The next round of PPP loans is right around the corner and they offer small businesses more flexibility than last time, employers continue to mull the question of making COVID-19 vaccinations mandatory, and we might actually be able to thank coronavirus for something good! Get the details in today’s EBI Screening News Update.
The new Paycheck Protection Program will soon be available. Millions of small businesses will be eligible for federal loans, which could eventually be forgivable.
President Trump signed the bill into law on December 27th and it went into effect 10 days later. But since the entire department administrating the loans is transitioning out with the change in administration, there have been delays getting the portal up and running. At this point, the goal is to start accepting applications sometime next week.
There are several rules regarding the use of this money, but this time around it is a bit more flexible and opens the door for the money to be used to protect employees from COVID-19.
During the last round of loans, the money could only be used for four things:
This time, any business that claims a PPP loan must use 60% of it to cover payroll expenses, but up to 40% can now be used to cover COVID-related expenses such as personal protective equipment (PPE) and other workplace health and safety solutions. This could mean spending money on anything from temperature scanners to COVID-19 tests, fixing property damage, or even managing increased supplier costs.
Business owners can check for this portal to open to get the materials. Right now, if you click the link, you’ll get a 404 error until the portal is up and running. Keep checking back; it will go live sometime in the next few days. But even then, business owners must still apply for the loans through a local bank.
It might be the question of the year – should employees be required to have a COVID-19 vaccine in order to come to work? Right now, the weight of that question is falling mainly on hospitals and other medical institutions, but soon, all employers have a decision to make.
Recent guidance from the Equal Employment Opportunity Commission (EEOC) says employers do have the right to tell employees they must get vaccinated or stay home. But will employers take such a hard line?
The Society for Human Resource Management surveyed employers and found that 61% of them say they plan to “encourage” the vaccinations, but not require them outright. These seem to be in line with the 64% of employees who told researchers they are likely to get the vaccine when it becomes available. Nearly a quarter of employees, however, say that making the vaccine “mandatory” would make them not want to get it.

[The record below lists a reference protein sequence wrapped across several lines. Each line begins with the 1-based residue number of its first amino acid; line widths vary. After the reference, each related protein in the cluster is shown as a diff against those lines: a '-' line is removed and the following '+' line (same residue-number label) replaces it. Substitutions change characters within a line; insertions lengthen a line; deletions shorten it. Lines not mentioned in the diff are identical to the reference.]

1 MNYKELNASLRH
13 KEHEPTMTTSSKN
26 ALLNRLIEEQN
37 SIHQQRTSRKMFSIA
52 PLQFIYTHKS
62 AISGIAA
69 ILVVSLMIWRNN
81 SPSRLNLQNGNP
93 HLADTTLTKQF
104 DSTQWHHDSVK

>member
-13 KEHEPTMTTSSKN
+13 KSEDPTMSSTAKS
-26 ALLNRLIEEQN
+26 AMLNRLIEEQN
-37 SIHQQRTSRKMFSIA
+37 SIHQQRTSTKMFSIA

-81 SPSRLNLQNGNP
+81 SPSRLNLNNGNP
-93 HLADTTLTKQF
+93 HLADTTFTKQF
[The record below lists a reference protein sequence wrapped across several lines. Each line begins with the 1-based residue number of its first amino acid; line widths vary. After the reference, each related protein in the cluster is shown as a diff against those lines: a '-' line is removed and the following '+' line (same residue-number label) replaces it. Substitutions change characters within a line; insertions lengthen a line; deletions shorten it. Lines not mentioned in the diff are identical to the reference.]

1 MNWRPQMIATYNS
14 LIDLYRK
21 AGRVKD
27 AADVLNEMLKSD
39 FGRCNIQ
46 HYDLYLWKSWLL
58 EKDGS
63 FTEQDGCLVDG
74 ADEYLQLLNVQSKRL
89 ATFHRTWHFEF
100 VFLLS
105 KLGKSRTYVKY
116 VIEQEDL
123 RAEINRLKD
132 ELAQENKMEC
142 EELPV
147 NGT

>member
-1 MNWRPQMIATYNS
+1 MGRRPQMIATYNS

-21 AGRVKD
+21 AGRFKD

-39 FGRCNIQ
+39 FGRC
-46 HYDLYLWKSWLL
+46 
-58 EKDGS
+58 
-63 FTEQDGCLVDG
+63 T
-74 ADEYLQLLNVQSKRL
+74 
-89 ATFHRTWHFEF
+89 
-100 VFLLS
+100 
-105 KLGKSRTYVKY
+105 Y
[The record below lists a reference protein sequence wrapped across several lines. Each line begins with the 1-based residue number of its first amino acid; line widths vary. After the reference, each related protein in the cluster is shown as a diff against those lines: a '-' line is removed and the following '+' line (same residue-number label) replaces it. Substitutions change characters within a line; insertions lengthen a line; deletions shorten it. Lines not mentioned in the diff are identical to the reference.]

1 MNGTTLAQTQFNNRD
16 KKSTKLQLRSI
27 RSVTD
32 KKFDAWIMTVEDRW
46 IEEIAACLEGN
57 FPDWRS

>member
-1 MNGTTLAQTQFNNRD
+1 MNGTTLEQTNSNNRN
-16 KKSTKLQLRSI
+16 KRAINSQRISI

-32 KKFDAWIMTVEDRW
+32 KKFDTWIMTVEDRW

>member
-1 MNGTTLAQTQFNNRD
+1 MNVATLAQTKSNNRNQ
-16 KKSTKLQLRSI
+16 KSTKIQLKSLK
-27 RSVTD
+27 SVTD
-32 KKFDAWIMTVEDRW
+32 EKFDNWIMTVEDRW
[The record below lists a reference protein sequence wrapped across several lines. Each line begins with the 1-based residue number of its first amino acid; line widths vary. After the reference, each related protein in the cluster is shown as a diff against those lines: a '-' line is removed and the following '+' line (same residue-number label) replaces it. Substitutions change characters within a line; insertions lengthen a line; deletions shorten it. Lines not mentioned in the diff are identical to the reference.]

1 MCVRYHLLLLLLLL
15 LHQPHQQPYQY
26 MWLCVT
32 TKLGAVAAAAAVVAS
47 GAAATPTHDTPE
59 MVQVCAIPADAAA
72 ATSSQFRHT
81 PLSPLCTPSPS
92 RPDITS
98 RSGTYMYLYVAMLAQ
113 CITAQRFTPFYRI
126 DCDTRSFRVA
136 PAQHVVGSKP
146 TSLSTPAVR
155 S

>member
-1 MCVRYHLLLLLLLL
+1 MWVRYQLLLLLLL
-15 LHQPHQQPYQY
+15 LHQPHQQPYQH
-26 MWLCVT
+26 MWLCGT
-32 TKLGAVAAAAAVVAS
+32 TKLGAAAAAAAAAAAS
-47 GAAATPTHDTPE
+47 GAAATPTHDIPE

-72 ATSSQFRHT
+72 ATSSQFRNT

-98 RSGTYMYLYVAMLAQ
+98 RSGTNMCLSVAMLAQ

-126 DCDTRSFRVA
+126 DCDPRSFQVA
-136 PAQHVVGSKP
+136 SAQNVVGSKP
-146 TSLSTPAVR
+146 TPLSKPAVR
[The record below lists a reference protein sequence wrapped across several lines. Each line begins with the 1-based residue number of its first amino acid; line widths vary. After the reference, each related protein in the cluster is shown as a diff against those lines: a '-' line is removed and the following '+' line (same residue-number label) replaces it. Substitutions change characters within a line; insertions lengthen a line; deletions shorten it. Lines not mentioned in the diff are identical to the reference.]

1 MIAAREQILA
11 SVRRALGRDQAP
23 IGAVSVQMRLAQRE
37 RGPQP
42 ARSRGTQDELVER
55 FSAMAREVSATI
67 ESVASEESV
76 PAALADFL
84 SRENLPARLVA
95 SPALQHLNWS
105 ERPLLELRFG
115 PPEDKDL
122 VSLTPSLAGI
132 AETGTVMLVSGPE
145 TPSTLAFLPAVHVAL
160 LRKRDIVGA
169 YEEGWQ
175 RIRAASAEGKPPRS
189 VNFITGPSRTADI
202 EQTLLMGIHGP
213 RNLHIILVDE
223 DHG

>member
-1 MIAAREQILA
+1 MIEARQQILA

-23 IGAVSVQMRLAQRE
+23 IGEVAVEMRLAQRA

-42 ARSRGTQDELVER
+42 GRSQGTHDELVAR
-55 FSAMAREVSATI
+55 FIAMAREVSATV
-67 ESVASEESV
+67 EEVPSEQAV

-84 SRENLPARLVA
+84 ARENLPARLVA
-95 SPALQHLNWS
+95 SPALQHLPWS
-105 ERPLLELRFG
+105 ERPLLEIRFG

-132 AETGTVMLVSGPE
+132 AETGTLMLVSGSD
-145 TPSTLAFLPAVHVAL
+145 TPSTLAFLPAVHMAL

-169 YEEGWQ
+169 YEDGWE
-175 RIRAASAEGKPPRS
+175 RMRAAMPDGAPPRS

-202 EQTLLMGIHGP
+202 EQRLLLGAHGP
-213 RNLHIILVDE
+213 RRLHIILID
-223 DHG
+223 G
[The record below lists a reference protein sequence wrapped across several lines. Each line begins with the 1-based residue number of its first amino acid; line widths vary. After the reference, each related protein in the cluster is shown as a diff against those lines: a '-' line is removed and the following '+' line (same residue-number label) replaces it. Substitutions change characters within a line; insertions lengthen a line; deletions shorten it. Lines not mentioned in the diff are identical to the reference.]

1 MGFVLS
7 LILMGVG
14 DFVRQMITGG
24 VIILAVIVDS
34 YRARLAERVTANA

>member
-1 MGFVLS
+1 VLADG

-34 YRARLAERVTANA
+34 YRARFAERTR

It turns out all of the energy we have been spending on preventing the spread of COVID-19 has actually stopped other illnesses in their tracks. Scientists say instances of the flu and other common viruses are at the lowest levels they have ever seen.
After the pandemic started, the number of flu tests dropped 61% as doctors focused on the new threat, but even so, the number of people positive for the flu dropped 98%. In the southern hemisphere, which just ended its flu season, there were only 51 cases out of more than 83,000 tests!
Experts credit all the social distancing, mask-wearing, hand washing, and the lack of international travel for the numbers. But the news is not all rosy. There is a real possibility that many of these illnesses will bounce back with a vengeance. Very few cases can also make it difficult to figure out which strain to put into next year’s vaccine.
Jennifer Gladstone is a news anchor and journalist with more than 20 years of experience in front of the camera. She's worked in several markets, large and small, and has performed nearly every task needed in a newsroom. As EBI’s Screening News Editor, she keeps EBI’s customers and blog subscribers up to date on the latest screening news and legislative alerts affecting companies of all sizes.